Evans attested that he never turned over any of the complaints received by the Postal Service to the Connecticut Economic Crime Unit, but did receive complaints from the Westport Police. Evans further attested that he did conduct discussions with the United States Attorney's office throughout his investigation. With respect to the alleged "extraction" of Father Ovian's affidavit, Evans attested that he interviewed Father Ovian in the presence of Father Raney on January 14, 1977 about the latter's relationship with Contemporary Mission and that Father Ovian "freely and without any promise or threats of any kind" agreed to summarize the interview in a sworn affidavit. Additionally, Evans denied that he ever gave any information to the author of the 1977 newspaper article concerning the appellant. In connection with the IRS, Evans concedes that he contacted the IRS in late 1976 and 1977 about appellant's tax exemption, but states that he did so because the tax exemption had been the basis for granting appellant its nonprofit permit. However, Evans "(did) not recall giving a copy of Father Ovian's affidavit to anyone at IRS." A. 101. Additionally, Evans attested that in early 1979 he contacted two of appellant's contract mailers to determine the volume of mail being sent by them on behalf of appellant, and that he may have questioned whether the members of appellant wore clerical garb, since they had when they applied for the nonprofit permit in 1975. Finally, Evans concluded in his affidavit that he acted in good faith, knew nothing of appellant's religious beliefs, and at all times acted within the scope of his authority. 4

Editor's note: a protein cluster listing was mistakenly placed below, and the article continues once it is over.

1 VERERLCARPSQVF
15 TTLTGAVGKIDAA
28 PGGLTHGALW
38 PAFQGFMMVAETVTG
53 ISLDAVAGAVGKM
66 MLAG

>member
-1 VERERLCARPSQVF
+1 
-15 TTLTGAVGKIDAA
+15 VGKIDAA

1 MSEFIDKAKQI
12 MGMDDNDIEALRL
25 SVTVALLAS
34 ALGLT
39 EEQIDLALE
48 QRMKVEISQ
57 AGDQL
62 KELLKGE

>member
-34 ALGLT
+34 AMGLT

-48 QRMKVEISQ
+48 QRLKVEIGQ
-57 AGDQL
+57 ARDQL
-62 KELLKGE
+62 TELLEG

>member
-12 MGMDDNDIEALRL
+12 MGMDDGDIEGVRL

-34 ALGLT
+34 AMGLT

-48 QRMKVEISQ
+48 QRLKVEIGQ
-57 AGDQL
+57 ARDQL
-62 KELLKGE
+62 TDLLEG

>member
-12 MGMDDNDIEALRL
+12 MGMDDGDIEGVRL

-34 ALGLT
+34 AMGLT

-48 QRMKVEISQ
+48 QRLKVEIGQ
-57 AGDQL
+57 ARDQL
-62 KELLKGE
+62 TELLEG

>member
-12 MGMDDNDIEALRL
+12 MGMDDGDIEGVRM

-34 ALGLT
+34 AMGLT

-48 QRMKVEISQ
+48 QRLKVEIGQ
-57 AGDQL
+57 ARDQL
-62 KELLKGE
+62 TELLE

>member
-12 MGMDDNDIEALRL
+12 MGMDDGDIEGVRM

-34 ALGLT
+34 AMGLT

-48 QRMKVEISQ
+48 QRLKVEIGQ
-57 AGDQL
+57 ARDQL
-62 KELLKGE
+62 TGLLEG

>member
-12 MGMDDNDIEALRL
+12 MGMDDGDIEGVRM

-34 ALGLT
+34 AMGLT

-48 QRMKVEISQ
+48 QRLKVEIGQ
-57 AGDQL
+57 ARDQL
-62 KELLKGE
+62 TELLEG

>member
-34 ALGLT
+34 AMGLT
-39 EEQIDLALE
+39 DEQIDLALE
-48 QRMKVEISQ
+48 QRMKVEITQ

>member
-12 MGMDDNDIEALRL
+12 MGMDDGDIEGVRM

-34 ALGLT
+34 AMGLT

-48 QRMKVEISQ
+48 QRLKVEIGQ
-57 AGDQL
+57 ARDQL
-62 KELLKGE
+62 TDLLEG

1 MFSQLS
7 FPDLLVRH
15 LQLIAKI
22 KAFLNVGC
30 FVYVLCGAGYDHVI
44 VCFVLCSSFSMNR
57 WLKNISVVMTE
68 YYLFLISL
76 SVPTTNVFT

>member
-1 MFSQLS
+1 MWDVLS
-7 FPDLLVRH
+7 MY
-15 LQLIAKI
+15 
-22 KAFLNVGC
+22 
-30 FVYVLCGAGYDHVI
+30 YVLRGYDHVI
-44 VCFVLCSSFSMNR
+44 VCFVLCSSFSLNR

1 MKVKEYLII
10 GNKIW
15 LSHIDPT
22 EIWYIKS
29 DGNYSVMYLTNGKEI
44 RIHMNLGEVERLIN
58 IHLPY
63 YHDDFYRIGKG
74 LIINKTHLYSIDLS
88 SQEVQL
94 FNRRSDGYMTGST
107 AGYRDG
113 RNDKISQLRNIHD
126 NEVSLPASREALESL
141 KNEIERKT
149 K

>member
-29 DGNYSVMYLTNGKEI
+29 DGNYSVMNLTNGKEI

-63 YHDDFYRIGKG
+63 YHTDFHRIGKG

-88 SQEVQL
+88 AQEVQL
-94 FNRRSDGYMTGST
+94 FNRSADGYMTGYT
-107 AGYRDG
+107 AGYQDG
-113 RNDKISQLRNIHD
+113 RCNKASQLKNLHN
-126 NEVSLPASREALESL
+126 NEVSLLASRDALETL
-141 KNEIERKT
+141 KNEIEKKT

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Defendant Gaetano's Actions

Plaintiff also alleges that defendant Angelo J. Gaetano, a Mail Classification Clerk, twice interrupted the plaintiff's mailings without authorization. In 1976 the Postal Service received complaints about appellant's use of nonprofit postal rates for what appeared to be commercial activities. A meeting was held in which members of Contemporary Mission, Gaetano, and two other postal officials discussed the problem. In the course of the discussion, appellant contended that it had received previous clearance to use several of the pseudonyms. After the meeting, a letter was prepared by Gaetano outlining the irregularities involving appellant's mailings that still concerned the Postal Service. The letter was sent to appellant on March 16, 1976.

On March 22, 1976 Gaetano instructed a postal clerk to "hold" appellant's bulk mailings which suddenly had dramatically increased. Gaetano attested that his action, which he characterized as routine, resulted from his uncertainty concerning the validity of appellant's permit. The following day a meeting took place among appellant, appellant's lawyer, and postal officials at which Contemporary Mission "pointed out that Gaetano had arbitrarily interfered with our mail and threatened to sue Gaetano for damages if he continued to do such things." A. 38. Thereafter, the Postal Service agreed to accept appellant's mailings. Appellant concedes that it was caused no harm by the brief interruption. 5

Three years later, on May 7, 1979, one of Gaetano's superiors handed him a memorandum from the Postal Inspection Service, which incorporated the final report of Inspector Evans. The report noted that, in 1970, "the major determining factor in granting the non-profit mailing rate" to Contemporary Mission had been the passage in the April 23, 1970 IRS letter which stated that appellant was "an integral part of the operations of the Missionary Society of The Holy Apostles" and thus entitled to share in the Holy Apostles' tax exemption. Annexed to the report were sworn statements of Father Ovian and Father Raney of the Holy Apostles which contradicted the aforementioned IRS letter with statements to the effect that Contemporary Mission had never been affiliated with the Holy Apostles. The Postal Inspector concluded in the report that Contemporary Mission must...